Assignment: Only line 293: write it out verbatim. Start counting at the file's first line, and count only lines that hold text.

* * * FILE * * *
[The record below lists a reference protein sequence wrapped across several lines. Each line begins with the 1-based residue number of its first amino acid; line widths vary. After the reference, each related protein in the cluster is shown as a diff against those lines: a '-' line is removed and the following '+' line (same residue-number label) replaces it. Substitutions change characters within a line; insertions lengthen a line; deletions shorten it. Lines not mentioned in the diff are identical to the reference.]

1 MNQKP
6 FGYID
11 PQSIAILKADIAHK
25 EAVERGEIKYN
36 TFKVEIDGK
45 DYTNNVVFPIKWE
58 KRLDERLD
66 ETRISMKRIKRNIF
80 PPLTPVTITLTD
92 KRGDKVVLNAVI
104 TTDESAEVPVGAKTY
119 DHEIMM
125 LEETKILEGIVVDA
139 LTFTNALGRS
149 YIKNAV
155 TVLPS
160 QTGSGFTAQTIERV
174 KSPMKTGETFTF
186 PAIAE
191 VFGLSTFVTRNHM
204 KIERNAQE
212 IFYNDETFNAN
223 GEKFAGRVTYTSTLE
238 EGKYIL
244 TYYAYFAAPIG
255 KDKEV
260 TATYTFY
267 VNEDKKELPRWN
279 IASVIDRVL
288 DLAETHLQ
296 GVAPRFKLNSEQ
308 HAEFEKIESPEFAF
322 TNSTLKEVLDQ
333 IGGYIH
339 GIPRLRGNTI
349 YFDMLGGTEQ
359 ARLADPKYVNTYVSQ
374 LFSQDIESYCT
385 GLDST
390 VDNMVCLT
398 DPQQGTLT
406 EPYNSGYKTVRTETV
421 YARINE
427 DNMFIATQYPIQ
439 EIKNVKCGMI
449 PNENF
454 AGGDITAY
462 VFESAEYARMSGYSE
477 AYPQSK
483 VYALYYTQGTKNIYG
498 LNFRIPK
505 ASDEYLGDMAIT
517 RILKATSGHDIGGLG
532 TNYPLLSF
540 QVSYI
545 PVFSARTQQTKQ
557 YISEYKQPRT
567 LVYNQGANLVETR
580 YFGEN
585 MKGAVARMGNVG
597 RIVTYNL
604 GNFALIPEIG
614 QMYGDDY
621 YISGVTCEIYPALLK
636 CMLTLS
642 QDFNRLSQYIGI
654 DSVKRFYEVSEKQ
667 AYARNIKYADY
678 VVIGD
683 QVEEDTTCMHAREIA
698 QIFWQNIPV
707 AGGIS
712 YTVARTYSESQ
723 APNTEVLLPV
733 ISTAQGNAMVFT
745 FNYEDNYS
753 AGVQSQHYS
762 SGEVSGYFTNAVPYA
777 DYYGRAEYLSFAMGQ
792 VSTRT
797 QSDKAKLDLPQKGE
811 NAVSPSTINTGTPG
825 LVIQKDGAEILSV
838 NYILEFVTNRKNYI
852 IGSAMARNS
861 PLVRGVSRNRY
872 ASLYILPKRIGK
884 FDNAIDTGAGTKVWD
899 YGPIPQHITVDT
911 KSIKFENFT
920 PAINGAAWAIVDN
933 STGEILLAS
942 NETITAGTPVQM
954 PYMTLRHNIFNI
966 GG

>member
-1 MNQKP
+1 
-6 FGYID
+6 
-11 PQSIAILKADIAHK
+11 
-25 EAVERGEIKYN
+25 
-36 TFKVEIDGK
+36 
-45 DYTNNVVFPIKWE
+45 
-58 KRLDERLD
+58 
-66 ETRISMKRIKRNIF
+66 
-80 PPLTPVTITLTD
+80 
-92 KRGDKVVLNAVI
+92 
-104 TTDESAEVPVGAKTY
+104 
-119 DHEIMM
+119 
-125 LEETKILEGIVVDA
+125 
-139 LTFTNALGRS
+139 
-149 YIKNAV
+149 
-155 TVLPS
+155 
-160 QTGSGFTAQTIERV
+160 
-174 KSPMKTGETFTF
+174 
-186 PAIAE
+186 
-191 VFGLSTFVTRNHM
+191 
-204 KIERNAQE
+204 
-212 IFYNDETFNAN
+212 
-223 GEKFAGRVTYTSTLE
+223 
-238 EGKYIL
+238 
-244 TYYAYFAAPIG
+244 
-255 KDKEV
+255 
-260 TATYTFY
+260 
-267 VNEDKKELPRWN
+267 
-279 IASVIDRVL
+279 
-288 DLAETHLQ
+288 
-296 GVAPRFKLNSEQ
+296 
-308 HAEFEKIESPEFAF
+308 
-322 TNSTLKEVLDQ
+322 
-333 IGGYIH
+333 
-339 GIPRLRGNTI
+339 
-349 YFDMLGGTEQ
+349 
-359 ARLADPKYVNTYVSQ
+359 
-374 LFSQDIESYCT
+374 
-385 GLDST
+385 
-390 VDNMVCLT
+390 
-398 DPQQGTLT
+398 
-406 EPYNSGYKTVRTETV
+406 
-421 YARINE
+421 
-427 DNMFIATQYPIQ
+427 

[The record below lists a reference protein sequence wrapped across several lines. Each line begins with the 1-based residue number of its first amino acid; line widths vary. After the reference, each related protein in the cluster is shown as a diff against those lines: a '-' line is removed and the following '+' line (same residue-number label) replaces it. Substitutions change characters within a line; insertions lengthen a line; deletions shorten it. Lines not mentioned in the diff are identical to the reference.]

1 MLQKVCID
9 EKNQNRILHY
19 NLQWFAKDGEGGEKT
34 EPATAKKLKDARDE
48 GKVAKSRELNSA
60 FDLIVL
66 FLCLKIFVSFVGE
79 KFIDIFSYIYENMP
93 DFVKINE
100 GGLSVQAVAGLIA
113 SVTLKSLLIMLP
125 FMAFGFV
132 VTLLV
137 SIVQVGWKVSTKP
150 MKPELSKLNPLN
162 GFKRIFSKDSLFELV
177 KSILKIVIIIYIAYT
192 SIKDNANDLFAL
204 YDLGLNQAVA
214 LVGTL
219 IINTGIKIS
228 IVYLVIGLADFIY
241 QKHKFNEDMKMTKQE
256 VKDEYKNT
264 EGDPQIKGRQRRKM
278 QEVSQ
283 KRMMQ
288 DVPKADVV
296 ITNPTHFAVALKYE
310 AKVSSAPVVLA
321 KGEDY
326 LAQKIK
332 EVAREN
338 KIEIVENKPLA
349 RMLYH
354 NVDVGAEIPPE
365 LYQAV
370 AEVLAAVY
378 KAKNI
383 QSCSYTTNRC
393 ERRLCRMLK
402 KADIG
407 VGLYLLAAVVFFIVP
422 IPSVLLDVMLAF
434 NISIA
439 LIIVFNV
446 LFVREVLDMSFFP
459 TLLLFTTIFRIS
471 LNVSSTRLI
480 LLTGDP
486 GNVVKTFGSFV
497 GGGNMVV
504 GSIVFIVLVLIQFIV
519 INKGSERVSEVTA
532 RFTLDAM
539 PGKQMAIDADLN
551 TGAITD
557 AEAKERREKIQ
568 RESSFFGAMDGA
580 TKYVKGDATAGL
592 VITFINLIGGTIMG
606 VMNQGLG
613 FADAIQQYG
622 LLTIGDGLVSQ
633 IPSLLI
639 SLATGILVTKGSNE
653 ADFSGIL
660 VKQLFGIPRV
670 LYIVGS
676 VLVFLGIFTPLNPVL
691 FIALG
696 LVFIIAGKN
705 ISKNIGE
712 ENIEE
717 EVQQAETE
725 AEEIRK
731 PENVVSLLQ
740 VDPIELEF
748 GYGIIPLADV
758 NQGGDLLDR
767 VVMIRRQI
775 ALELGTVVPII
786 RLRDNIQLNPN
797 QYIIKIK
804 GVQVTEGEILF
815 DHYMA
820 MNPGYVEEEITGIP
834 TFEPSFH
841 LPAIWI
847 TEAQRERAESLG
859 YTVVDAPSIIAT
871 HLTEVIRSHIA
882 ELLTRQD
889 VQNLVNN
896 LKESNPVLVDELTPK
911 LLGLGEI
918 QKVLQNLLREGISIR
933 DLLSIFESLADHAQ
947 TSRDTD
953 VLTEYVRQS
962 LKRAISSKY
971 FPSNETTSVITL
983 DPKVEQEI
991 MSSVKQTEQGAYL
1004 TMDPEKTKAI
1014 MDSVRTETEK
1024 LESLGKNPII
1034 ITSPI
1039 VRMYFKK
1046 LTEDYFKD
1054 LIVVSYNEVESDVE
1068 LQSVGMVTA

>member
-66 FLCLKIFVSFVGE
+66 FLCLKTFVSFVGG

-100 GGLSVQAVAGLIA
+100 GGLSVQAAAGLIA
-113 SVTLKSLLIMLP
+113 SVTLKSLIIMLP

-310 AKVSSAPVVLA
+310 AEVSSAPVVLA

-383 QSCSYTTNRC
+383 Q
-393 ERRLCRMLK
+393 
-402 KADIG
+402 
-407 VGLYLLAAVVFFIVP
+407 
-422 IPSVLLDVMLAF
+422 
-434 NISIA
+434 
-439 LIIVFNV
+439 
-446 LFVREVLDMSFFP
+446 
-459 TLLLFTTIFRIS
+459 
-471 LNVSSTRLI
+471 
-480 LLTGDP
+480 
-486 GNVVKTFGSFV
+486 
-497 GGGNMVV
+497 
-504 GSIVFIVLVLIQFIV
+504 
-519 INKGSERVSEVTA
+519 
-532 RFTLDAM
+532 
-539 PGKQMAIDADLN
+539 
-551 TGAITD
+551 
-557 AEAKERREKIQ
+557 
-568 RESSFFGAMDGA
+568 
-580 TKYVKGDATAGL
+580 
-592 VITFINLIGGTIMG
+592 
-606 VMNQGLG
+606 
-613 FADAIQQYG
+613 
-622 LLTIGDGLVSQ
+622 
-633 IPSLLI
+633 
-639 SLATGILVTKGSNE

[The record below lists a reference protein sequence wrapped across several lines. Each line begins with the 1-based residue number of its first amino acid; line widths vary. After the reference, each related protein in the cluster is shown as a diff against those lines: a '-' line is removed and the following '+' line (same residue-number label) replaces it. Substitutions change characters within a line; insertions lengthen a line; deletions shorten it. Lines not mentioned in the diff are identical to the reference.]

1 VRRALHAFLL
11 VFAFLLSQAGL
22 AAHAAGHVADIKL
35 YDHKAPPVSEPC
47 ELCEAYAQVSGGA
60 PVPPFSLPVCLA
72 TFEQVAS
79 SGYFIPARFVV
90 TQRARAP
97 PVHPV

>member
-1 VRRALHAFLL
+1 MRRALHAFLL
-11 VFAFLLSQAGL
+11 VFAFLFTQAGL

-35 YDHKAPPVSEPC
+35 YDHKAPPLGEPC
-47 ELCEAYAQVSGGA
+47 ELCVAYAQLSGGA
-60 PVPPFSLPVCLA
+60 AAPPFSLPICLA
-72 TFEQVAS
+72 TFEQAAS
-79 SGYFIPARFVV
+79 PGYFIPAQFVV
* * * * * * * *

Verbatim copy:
1024 LESLGKNPII